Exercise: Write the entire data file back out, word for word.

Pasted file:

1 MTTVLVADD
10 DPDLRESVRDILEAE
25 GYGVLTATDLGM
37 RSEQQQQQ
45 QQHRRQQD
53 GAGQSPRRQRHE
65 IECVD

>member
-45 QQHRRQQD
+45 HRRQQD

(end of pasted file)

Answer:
1 MTTVLVADD
10 DPDLRESVRDILEAE
25 GYGVLTATDLGM
37 RSEQQQQQ
45 QQHRRQQD
53 GAGQSPRRQRHE
65 IECVD

>member
-45 QQHRRQQD
+45 HRRQQD